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Okay. So I solved this question, but I'm not sure its correct.

It is a two-part question and goes like this:

 

a) Determine $$\lim_{h\rightarrow0} \frac{(5+h)^{-1} -5^{-1}}{h}$$

 

b) Interpret the answer using the word "slope", and without the use of the word "limit"

 

-------------------------------

 

For the first part of the question I simplified the equation and direct substituted the zero, thus getting 0 as an answer. 

 

For the second part I said, "The slope at the function at x=5 is indeterminate." 

 

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 If you need me to, I can scan in the paper I did the work on, to see how I solved the problem. Is what I did correct or complete nonsense?

chilledz3non  Sep 19, 2014

Best Answer 

 #10
avatar+91481 
+11

Dragon,  please only comment when you can be helpful.  You know chilledz was not talking to you and that time you had nothing helpful to say!  

Your gradient post was okay,  Chilledz might have found that helpful. 

 

 

Yes, it is the slope OF the tangent line at x=5.   

Melody  Sep 20, 2014
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11+0 Answers

 #1
avatar+91481 
+11

Are you sure that the question is correct?

$$\\\lim_{h\rightarrow0} \frac{(5+h)^{-1} -5^{-1}}{h}\\\\
=\lim_{h\rightarrow0} \frac{\frac{1}{5+h}-\frac{1}{5}}{h}\\\\
=\lim_{h\rightarrow0} \left(\frac{5}{5(5+h)}-\frac{5+h}{5(5+h)}\right)\div h\\\\
=\lim_{h\rightarrow0} \left(\frac{-h}{5(5+h)}}\right)\times \frac{1}{h}\\\\
=\lim_{h\rightarrow0}\; \frac{-1}{5(5+h)}}\\\\
=\frac{-1}{5(5+0)}}\\\\
=\frac{-1}{25}}\\\\$$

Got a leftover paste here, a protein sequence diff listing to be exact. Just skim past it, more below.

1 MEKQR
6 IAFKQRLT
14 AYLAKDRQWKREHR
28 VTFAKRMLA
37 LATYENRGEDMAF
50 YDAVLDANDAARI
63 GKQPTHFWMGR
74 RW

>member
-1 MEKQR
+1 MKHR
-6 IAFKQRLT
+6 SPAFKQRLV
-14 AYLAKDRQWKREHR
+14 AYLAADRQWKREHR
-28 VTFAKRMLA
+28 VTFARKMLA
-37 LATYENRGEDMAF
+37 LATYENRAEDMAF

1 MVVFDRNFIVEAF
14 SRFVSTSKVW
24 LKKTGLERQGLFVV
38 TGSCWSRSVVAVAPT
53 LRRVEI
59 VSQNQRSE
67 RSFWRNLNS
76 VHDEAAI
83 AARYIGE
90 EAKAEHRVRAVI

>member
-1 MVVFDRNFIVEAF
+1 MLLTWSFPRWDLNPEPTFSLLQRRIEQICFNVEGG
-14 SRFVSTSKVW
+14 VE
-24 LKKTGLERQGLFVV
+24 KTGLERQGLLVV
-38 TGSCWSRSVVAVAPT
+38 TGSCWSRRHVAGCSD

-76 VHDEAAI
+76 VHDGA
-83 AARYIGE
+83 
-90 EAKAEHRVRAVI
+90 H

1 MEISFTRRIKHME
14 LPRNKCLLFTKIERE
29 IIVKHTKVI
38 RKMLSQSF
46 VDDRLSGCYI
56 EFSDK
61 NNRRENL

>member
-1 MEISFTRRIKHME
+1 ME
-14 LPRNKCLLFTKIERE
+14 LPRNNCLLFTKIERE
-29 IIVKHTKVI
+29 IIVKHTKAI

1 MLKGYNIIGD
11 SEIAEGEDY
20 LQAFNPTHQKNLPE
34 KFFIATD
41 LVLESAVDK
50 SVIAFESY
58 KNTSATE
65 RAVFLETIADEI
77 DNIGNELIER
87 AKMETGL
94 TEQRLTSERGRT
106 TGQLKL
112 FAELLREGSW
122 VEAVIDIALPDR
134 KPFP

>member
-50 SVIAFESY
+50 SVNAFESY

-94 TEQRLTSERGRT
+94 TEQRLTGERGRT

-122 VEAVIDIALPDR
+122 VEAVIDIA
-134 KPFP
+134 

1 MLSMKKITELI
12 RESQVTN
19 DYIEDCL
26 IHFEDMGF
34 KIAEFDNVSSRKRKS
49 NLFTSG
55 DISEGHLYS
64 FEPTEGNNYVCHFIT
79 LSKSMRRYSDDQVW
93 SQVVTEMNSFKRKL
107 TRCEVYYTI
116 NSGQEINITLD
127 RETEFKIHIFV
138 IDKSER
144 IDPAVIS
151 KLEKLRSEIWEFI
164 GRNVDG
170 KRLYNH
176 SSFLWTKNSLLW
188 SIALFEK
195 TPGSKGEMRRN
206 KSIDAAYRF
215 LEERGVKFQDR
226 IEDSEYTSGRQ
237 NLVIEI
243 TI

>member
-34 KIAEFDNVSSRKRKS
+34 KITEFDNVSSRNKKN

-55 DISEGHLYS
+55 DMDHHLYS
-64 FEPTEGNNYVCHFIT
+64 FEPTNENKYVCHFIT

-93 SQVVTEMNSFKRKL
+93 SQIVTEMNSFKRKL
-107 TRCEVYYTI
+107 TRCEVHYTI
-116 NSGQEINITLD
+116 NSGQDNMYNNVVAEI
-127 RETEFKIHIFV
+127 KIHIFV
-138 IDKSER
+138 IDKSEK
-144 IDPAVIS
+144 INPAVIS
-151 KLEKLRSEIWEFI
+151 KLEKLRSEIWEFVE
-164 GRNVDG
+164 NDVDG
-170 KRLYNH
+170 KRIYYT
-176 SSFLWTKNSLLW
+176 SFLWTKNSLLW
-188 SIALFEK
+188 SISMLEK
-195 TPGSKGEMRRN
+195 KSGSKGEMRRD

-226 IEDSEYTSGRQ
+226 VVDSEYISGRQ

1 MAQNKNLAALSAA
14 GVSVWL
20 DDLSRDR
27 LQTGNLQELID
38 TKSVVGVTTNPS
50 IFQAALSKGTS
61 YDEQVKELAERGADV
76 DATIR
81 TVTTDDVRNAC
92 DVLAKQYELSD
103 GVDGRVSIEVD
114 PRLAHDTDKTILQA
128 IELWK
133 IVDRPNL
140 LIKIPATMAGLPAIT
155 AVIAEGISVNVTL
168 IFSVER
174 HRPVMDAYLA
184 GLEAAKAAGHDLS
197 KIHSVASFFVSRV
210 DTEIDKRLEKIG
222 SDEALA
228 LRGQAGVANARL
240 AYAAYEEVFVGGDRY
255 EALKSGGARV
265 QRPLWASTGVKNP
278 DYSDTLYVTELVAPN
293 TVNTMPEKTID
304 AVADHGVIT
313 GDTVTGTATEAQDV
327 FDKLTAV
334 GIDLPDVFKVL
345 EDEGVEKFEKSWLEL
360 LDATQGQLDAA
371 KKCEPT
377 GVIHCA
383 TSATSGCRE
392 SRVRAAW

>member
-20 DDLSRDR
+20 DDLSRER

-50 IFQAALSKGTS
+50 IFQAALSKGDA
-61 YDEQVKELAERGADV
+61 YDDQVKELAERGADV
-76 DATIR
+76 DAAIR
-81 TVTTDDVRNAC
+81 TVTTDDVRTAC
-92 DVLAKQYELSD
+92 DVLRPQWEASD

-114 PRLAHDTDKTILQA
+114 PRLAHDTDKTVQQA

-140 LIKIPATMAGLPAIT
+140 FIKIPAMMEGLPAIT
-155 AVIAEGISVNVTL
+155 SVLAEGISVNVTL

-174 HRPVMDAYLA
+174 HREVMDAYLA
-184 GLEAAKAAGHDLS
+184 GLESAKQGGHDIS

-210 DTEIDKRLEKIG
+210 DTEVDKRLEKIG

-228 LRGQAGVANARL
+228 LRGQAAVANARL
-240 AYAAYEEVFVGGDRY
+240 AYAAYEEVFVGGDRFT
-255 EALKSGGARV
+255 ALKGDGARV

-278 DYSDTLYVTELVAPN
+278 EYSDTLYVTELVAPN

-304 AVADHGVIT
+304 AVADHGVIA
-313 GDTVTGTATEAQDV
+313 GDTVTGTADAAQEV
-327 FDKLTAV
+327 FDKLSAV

$$The gradient of $ y=\frac{1}{x} $ at $ x=5 $ is $ \frac{-1}{25}$$

Melody  Sep 20, 2014
 #2
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Thanks for answering Melody. Yes, the question is written exactly like how it is on the paper. I just texted someone in my class. We think that it is just a bullsh#$ question.... -_- 

 

What do you think? Is this a trick question?

chilledz3non  Sep 20, 2014
 #3
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No it is my mistake  -  give me  a little while and I will fix it.

Melody  Sep 20, 2014
 #4
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+11

ok I fixed it.   

Melody  Sep 20, 2014
 #5
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Oh okay! Thanks so much Melody! I was sure the professor was pulling my leg, he did it once before lol.

Also what is gradient? Is that another word for function?

chilledz3non  Sep 20, 2014
 #6
avatar+91481 
+11

Gradient is rise over run the same as when you talk about the gradient of a line.

The gradient of a curve is really the gradient of the tangent to the curve at a given point.

A tangent is a line that just touches the curve.    :)

Melody  Sep 20, 2014
 #7
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Take a look.

DragonSlayer554  Sep 20, 2014
 #8
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Oh okay, so its the slope at the tangent line?

chilledz3non  Sep 20, 2014
 #10
avatar+91481 
+11
Best Answer

Dragon,  please only comment when you can be helpful.  You know chilledz was not talking to you and that time you had nothing helpful to say!  

Your gradient post was okay,  Chilledz might have found that helpful. 

 

 

Yes, it is the slope OF the tangent line at x=5.   

Melody  Sep 20, 2014
 #11
avatar+564 
+6

Ah okay, thank you! :)

chilledz3non  Sep 20, 2014
 #13
avatar+91481 
+6

This site might help

http://www.teacherschoice.com.au/first_principles.htm

 

I am trying to find an interactive site or calculator to demonstrate this - I am sure I have seen one before. 

But I can't find it.    

Melody  Sep 20, 2014

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